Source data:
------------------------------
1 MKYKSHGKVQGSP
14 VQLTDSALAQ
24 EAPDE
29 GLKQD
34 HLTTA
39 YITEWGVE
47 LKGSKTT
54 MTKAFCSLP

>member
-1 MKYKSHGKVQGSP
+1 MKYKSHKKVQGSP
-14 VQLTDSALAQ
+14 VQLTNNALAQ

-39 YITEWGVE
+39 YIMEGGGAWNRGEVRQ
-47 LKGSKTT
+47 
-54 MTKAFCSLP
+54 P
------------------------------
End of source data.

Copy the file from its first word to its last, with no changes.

1 MKYKSHGKVQGSP
14 VQLTDSALAQ
24 EAPDE
29 GLKQD
34 HLTTA
39 YITEWGVE
47 LKGSKTT
54 MTKAFCSLP

>member
-1 MKYKSHGKVQGSP
+1 MKYKSHKKVQGSP
-14 VQLTDSALAQ
+14 VQLTNNALAQ

-39 YITEWGVE
+39 YIMEGGGAWNRGEVRQ
-47 LKGSKTT
+47 
-54 MTKAFCSLP
+54 P